What’s really important? Being right or being employed? In today’s job market, that’s not a crazy question. If you’d rather be right, I’d suggest dusting off your resume.

Photo by The U.S. Army

About the author

Ron Haynes has written 1001 articles on The Wisdom Journal.

The founder and editor of The Wisdom Journal in 2007, Ron has worked in banking, distribution, retail, and upper management for companies ranging in size from small startups to multi-billion dollar corporations. He graduated Suma Cum Laude from a top MBA program and currently is a Human Resources and Management consultant, helping companies know how employees will behave in varying situations and what motivates them to action, assisting firms in identifying top talent, and coaching managers and employees on how to better communicate and make the workplace MUCH more enjoyable. If you'd like help in these areas, contact Ron using the contact form at the top of this page or at 870-761-7881.

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Credit Girl

I would much rather be employed than right. Sometimes it’s best to just swallow your pride and accept that your supervisor/boss is still the one in charge. Someday, you can reach that level and run your administration differently but until then you might have to take one for the team so you can bring home the bacon to your family!


that’s an intelligent way of thinking , its not wise to go against a boss
thanks for sharing


In general I agree with you in that having the right attitude and supporting your boss is really a part of your job description whether or not you like the boss as a person. After all, you were hired to do a job under his/her aegis and whether or not you’re right on technical and operational matters tends not to be the point.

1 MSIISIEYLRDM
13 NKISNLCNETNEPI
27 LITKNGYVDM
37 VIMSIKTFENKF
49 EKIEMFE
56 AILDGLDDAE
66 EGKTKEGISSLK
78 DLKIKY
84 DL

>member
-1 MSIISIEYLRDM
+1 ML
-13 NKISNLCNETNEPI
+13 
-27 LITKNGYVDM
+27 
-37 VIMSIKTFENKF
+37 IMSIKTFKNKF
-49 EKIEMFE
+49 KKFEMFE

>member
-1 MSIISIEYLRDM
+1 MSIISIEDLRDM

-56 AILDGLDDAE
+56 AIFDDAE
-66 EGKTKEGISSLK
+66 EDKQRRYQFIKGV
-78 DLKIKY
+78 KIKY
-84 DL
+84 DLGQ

I do have to point out that there are times it’s got to be better to be right and walk away than be complicit when your boss crosses the line to behaving illegally and unethically though (discriminatory hiring practices, lying to “test” employees, and setting specific employees up for failure by giving false information [admitting to this], practicing retaliation, etc. All things that are explicitly labeled as discrimination and termination-worthy by HR).

I suppose it may be considered a Morals issue, but beyond that, I don’t think it’s a good idea to stay in that environment any longer than you can help as it’s only a matter of time before the guns are turned on you, no matter how carefully you tread.


Certainly if your boss is committing illegal acts you should consider walking away, but I would first recommend talking with him or her, pointing these out, then following up with a phone call/email with your HR department.

There are always exceptions, but in my 25 years of experience in the work force, I’ve learned to manage my life by the “rule” rather than those few exceptions.


While you’re at it maybe you could try licking his boots after he kicks you with them. That might get you a few more brownie points on your next performance review too.


That’s quite a childish and immature way to look at things. With an attitude like that, you’re probably not going to experience what it’s like to have a good working relationship with ANY boss. I feel quite sorry for you.

In my 25+ years experience in the workforce, I’ve observed that people with these type of juvenile attitudes toward a boss have never been in an authoritative position, nor will they. If they have, I would surmise that they probably were poor performers.